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William A. Gallus Jr., Jamie Wolff, John Halley Gotway, Michelle Harrold, Lindsay Blank, and Jeff Beck


A well-known problem in high-resolution ensembles has been a lack of sufficient spread among members. Modelers often have used mixed physics to increase spread, but this can introduce problems including computational expense, clustering of members, and members that are not all equally skillful. Thus, a detailed examination of the impacts of using mixed physics is important. The present study uses two years of Community Leveraged Unified Ensemble (CLUE) output to isolate the impact of mixed physics in 36-h forecasts made using a convection-permitting ensemble with 3-km horizontal grid spacing. One 10-member subset of the CLUE used only perturbed initial conditions (ICs) and lateral boundary conditions (LBCs) while another 10-member ensemble used the same mixed ICs and LBCs but also introduced mixed physics. The cases examined occurred during NOAA’s Hazardous Weather Testbed Spring Forecast Experiments in 2016 and 2017. Traditional gridpoint metrics applied to each member and the ensemble as a whole, along with object-based verification statistics for all members, were computed for composite reflectivity and 1- and 3-h accumulated precipitation using the Model Evaluation Tools (MET) software package. It is found that the mixed physics increases variability substantially among the ensemble members, more so for reflectivity than precipitation, such that the envelope of members is more likely to encompass the observations. However, the increased variability is mostly due to the introduction of both substantial high biases in members using one microphysical scheme, and low biases in other schemes. Overall ensemble skill is not substantially different from the ensemble using a single physics package.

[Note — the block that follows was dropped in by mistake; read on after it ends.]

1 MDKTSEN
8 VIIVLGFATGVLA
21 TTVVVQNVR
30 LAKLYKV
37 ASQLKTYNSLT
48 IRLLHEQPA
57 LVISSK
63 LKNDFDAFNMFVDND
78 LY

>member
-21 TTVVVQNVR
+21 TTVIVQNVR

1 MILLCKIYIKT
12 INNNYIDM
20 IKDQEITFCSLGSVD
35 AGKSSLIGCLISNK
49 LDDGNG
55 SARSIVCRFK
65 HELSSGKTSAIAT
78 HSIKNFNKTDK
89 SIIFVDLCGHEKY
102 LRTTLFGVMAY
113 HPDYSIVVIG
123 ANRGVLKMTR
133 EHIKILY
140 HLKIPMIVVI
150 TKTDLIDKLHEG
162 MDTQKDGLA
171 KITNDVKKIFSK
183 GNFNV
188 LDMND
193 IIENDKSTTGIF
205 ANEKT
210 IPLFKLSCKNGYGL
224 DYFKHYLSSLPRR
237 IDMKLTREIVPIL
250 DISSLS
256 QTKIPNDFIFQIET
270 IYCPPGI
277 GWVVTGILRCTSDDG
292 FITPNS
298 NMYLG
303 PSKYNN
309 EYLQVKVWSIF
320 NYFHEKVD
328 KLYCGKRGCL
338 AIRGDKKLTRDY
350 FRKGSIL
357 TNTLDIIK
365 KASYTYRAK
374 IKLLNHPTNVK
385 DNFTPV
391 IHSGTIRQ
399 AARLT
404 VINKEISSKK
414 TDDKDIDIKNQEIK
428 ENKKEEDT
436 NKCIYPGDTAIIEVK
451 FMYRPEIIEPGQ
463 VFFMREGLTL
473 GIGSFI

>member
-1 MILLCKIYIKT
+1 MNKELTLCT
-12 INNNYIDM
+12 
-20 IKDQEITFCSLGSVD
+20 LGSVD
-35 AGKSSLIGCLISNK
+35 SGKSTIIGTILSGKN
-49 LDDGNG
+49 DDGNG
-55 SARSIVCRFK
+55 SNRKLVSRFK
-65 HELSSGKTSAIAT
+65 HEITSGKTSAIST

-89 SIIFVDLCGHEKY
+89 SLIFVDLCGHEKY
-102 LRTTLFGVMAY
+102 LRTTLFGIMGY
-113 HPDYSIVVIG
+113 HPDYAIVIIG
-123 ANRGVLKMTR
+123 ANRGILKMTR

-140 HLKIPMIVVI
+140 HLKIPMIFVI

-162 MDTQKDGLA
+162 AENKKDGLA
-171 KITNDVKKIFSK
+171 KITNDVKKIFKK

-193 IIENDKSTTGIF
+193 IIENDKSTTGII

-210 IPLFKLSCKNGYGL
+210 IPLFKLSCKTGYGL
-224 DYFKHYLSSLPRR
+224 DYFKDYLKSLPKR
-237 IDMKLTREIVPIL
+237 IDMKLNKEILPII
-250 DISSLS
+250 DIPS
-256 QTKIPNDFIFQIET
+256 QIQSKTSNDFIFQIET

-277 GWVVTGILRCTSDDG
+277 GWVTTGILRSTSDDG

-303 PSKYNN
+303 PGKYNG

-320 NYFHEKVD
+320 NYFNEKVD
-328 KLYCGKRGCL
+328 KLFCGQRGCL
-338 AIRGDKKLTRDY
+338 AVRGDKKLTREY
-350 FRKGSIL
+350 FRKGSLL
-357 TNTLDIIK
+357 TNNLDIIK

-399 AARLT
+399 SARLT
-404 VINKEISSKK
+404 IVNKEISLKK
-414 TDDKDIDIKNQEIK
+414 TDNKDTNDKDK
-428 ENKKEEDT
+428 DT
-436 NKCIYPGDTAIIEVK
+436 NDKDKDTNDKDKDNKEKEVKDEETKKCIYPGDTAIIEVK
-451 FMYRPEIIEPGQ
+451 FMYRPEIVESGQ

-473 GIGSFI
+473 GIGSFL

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Barbara Brown, Tara Jensen, John Halley Gotway, Randy Bullock, Eric Gilleland, Tressa Fowler, Kathryn Newman, Dan Adriaansen, Lindsay Blank, Tatiana Burek, Michelle Harrold, Tracy Hertneky, Christina Kalb, Paul Kucera, Louisa Nance, John Opatz, Jonathan Vigh, and Jamie Wolff

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MET is a community-based package of state-of-the-art tools to evaluate predictions of weather, climate, and other phenomena, with capabilities to display and analyze verification results via the METplus system.

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Burkely T. Gallo, Jamie K. Wolff, Adam J. Clark, Israel Jirak, Lindsay R. Blank, Brett Roberts, Yunheng Wang, Chunxi Zhang, Ming Xue, Tim Supinie, Lucas Harris, Linjiong Zhou, and Curtis Alexander


Verification methods for convection-allowing models (CAMs) should consider the finescale spatial and temporal detail provided by CAMs, and including both neighborhood and object-based methods can account for displaced features that may still provide useful information. This work explores both contingency table–based verification techniques and object-based verification techniques as they relate to forecasts of severe convection. Two key fields in severe weather forecasting are investigated: updraft helicity (UH) and simulated composite reflectivity. UH is used to generate severe weather probabilities called surrogate severe fields, which have two tunable parameters: the UH threshold and the smoothing level. Probabilities computed using the UH threshold and smoothing level that give the best area under the receiver operating curve result in very high probabilities, while optimizing the parameters based on the Brier score reliability component results in much lower probabilities. Subjective ratings from participants in the 2018 NOAA Hazardous Weather Testbed Spring Forecasting Experiment (SFE) provide a complementary evaluation source. This work compares the verification methodologies in the context of three CAMs using the Finite-Volume Cubed-Sphere Dynamical Core (FV3), which will be the foundation of the U.S. Unified Forecast System (UFS). Three agencies ran FV3-based CAMs during the five-week 2018 SFE. These FV3-based CAMs are verified alongside a current operational CAM, the High-Resolution Rapid Refresh version 3 (HRRRv3). The HRRR is planned to eventually use the FV3 dynamical core as part of the UFS; as such evaluations relative to current HRRR configurations are imperative to maintaining high forecast quality and informing future implementation decisions.

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